That desire for change is what brought about the Constitution. The Articles of Confederation was insufficient to hold the states together. The states squabbled among themselves. Chaos loomed. Change was needed. A convention was called, delegates were sent from each state. Much arguing ensued, debates over the extent of power of the central government, the individual rights of states, and the Articles of Confederation were scrapped. Out of that convention, which was called to fix the "bad" things and enhance the "good" things, an entirely new government was formed. A different form of government than any in the history of civilization.
It was not perfect. What is? It left slavery in place and it did not grant universal suffrage, for examples. But it was also designed to change itself through the will of the people. It took almost one hundred years to end slavery and that change almost destroyed the nation. It would be another 60 years before women were granted the right to vote in all elections.
But it had the power to do that; to change itself. That is, I think, its greatest strength and its most exploitable weakness. We have made many changes in the last 100 or so years. Rapid and radical changes. We are in the midst of yet more radical changes. The arguments for change always cite danger in not changing, exploit fears of the future, exploit crises that are real or manufactured.
The people cannot remain complacent in all this. They must become aware, they must become involved... even if only to vote intelligently. By vote intelligently, I mean not vote based on name recognition or party affiliation. The biggest threat to this nation is the career politician.
I've always wanted to be a standup comedian. I have no idea why. I just wanted to. Only one thing held me back. A minor thing. I can't tell a joke. And I am not funny on my own. That's right, I stink at ad lib'ing. I am pretty sure that isn't the correct way to write that but bear with me.
Still, that shouldn't hold me back. Maybe I could get a grant from the government and protected status. After all, why should comedy clubs be allowed to discriminate against those of us without comic timing? Isn't that a disability? There are laugh tracks that could be used, signs to tell the audience when to laugh at those times when it is appropriate. It works on TV. It should also work in the comedy clubs.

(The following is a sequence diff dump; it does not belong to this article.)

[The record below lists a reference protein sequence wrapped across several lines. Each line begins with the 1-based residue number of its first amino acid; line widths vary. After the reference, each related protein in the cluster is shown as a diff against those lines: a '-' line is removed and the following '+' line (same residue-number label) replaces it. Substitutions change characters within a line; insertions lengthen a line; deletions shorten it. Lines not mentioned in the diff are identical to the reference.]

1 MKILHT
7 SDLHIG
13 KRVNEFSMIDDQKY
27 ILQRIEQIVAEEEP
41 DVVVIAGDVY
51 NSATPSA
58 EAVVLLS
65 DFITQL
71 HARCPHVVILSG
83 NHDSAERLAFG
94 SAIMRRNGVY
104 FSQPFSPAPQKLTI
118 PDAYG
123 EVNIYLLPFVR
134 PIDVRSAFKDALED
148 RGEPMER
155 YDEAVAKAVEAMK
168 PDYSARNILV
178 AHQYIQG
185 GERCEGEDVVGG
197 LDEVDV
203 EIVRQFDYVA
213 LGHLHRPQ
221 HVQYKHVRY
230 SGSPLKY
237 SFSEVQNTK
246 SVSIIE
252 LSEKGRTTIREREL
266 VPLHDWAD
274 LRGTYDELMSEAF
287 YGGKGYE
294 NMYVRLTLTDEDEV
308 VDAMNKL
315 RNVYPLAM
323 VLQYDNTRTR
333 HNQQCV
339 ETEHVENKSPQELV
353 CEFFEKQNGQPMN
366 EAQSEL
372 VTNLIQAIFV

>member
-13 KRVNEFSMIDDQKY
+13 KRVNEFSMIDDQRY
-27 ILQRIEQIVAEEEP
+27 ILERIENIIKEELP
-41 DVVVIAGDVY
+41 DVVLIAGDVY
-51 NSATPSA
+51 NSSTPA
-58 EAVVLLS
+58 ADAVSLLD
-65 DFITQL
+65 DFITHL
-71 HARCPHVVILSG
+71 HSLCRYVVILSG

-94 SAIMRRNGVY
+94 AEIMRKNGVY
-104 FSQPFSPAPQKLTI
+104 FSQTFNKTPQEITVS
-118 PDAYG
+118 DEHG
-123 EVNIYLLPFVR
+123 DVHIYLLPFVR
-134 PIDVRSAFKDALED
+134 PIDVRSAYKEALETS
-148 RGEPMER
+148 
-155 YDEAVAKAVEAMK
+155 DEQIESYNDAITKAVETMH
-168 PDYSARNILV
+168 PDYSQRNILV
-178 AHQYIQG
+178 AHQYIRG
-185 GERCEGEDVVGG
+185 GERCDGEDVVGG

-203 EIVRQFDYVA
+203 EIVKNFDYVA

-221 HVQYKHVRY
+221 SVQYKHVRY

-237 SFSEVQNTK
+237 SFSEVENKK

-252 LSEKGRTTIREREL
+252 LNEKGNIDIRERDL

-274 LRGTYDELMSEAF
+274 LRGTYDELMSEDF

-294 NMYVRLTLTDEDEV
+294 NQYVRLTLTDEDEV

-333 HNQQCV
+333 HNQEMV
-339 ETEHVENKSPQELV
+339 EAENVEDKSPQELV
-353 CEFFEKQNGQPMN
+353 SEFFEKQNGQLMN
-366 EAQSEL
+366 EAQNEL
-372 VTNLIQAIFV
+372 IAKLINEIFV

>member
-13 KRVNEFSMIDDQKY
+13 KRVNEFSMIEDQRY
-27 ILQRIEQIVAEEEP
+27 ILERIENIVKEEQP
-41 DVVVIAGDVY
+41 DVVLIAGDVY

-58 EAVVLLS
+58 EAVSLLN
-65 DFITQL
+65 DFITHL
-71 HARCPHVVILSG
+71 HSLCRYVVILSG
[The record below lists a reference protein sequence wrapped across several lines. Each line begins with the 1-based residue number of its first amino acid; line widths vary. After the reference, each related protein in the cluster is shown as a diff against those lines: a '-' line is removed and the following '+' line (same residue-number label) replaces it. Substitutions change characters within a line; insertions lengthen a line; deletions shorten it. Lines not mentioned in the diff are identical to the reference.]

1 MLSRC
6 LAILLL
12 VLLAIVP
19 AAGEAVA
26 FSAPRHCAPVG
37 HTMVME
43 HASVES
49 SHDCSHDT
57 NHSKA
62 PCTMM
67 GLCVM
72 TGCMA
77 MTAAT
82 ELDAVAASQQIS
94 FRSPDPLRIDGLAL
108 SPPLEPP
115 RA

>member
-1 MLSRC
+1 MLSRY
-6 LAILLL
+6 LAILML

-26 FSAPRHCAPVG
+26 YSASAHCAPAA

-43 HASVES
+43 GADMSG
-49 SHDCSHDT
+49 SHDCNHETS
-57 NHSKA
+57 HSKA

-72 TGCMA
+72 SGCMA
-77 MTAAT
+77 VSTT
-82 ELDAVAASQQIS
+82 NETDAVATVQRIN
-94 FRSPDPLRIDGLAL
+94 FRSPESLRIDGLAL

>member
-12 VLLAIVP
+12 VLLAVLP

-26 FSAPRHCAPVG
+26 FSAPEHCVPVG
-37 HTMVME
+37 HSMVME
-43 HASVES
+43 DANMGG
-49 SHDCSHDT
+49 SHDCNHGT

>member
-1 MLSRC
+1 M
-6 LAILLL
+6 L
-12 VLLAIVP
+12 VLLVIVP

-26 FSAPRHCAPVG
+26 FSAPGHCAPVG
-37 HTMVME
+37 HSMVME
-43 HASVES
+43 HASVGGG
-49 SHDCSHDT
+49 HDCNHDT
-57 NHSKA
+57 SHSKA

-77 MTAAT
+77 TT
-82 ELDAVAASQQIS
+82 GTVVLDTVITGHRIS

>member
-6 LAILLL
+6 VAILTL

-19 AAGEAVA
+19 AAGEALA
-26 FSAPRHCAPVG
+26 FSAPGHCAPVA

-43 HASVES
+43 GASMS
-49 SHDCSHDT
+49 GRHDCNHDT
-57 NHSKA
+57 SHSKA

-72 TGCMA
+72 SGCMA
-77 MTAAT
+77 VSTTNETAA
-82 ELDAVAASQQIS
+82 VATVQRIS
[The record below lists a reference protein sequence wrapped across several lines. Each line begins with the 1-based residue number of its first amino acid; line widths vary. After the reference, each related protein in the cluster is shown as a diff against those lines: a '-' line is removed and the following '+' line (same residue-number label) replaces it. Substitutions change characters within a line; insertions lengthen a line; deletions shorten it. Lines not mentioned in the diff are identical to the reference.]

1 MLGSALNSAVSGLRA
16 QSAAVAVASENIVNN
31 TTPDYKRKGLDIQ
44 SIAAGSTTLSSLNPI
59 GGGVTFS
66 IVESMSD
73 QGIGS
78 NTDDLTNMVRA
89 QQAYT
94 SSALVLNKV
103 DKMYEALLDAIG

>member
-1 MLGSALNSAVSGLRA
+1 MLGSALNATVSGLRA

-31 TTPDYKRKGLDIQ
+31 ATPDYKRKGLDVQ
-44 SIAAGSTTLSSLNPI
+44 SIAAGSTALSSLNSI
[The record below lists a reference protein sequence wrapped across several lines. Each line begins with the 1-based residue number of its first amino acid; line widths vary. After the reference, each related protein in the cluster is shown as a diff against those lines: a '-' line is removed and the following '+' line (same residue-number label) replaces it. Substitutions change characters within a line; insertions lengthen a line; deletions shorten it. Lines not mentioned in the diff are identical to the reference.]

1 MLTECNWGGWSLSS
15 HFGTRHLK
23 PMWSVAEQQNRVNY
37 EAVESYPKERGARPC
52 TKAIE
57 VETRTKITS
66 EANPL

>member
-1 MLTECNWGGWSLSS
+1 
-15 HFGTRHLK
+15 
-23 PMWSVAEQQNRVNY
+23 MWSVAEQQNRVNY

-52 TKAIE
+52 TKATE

I would like to see Stephen Hawkings do comedy. I am positive he could do it with a straight face and understated delivery. He could even do impersonations of famous people. It would just be a matter of programming of the voice module.
Hawkings is involved in a bit of controversy right now, though. It seems he has declared that God was unnecessary to get the universe started. That's angering some of the religious community. We haven't heard from the Muslim community yet but I am sure a fatwa will be declared soon. After all, denial of the need for God has got to be worse than a cartoon of Mohammed.
Humor is a delicate thing. It is possibly the most difficult art to master. Anybody can act, George Clooney proved that. But humor? That takes subtlety (I am not talking Three Stooges here), timing, and intelligence. The intelligence is required in order to gauge your audience. The best comics are those that seem surprised at the laughter their gags produce. Right behind them are the ones who seem totally oblivious to the fact that they are funny. Emo Phillips comes to mind.
Emo, by the way, is my favorite. I saw him decades ago at a comedy club in Richmond, Virginia. He opened with an unforgettable bit about his pants. These pants were almost, but not quite, clown pants. He said they had belonged to his grandfather. His mother had suggested he wear them. He claimed it took him an hour to dig up his grandfather's grave in order to get them.
See what I mean? I can't tell a joke.
Here's an Emo...
“I was with this girl the other night and from the way she was responding to my skillful caresses, you would have sworn that she was conscious from the top of her head to the tag on her toes.”